By the vary nature of being writers, we need to be aware of grammar and how thing should be said properly. Once, when I was younger, I submitted a story into a writing contest that “would of” and “could of” instead of “would’ve” and “could’ve”. Or would have and could have as I would do it most of the time now. That error, in part, gave me only honorable mention.
My reasoning with grammar is that if we speak as we should write, then our writing with be better the first time around and we can focus on more serious problems with our manuscripts instead of handling grammatical errors we should have fixed the first time through. With that in mind, I often try to speak, shall we say, properly, even though I do fail quite often.
So, my question for you this week is:
What grammatical mistake that people will use often drives you insane or do you find yourself correctly?
For myself, it’s good versus well. If someone uses good instead of well, I’ll correct them (if polite) including radio DJs. (No, I don’t call them, but I do make nasty comments at the radio.) I’ve been doing it for a little over a year now and most everyone in my family is getting much better.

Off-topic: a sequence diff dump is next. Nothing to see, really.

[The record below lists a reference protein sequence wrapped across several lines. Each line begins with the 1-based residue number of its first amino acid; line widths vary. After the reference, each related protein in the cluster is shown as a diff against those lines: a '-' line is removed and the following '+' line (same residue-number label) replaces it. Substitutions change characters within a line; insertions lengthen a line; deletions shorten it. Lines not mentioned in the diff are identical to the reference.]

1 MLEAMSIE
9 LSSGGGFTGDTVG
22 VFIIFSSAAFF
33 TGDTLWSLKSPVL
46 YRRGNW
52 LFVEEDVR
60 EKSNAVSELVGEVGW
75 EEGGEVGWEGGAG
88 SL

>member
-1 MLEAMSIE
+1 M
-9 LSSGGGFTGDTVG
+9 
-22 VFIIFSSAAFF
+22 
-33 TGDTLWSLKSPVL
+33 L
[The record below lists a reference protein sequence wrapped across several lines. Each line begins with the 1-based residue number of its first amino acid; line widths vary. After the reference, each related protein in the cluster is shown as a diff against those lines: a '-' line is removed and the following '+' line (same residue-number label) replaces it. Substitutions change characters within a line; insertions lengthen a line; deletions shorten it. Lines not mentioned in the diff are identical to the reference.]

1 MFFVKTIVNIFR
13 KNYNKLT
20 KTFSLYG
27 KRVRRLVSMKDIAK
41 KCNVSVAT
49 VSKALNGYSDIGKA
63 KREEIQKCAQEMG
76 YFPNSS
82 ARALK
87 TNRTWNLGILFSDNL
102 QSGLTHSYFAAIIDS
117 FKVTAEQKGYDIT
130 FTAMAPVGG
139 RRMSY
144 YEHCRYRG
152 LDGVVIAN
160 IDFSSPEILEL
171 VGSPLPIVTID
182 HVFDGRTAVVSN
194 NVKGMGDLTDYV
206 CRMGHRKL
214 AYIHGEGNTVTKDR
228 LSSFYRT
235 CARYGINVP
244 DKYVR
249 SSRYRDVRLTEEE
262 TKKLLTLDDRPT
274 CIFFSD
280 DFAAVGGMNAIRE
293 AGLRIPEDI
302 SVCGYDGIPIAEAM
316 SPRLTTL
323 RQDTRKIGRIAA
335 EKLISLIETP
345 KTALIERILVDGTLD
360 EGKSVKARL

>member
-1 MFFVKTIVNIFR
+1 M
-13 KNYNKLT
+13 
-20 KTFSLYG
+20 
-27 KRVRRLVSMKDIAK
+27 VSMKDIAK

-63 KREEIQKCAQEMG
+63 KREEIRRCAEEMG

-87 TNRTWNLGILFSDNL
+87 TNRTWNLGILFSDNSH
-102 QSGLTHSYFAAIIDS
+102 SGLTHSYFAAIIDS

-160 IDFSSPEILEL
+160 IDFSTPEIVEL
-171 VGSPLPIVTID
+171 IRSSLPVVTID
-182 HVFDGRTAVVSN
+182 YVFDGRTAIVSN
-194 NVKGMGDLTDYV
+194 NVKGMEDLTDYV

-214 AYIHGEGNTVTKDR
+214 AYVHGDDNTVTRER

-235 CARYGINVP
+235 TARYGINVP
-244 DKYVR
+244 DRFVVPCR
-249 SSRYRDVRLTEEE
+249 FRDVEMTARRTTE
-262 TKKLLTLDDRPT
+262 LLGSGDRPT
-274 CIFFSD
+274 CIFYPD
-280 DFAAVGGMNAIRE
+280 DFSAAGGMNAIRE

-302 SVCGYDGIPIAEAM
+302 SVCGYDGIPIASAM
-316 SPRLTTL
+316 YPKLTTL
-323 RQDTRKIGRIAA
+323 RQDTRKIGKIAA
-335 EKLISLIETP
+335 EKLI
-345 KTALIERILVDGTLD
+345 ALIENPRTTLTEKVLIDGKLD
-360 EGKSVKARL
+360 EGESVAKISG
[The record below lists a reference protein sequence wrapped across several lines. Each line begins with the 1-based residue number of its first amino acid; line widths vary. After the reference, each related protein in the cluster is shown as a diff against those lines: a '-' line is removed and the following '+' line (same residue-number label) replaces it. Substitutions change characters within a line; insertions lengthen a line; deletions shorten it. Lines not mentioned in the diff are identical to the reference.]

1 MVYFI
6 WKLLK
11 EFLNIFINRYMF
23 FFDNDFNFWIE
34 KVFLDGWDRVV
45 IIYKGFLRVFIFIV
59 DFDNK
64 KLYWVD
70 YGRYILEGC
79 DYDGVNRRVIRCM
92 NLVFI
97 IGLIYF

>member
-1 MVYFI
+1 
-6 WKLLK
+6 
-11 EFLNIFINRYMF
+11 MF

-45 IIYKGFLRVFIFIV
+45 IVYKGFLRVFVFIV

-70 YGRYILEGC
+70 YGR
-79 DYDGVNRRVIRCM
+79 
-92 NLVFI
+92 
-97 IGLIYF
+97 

I am personally a fan of rule-breaking in writing, if it is done well. Basic grammar is important to be understood but, on the other hand, writing with broken grammar or strange spelling can really set the scene or make the character come alive – I’m thinking Irvine Welsh (Trainspotting) or Alan Duff (Once Were Warriors) for example.
I read “Moon is a Harsh Mistress” and I loved that book, in spite of the fact that traditionally, his grammar would be considered incorrect. And although I agree that most of grammar is suggestions, It’s still helpful to have an agreed upon point to begin.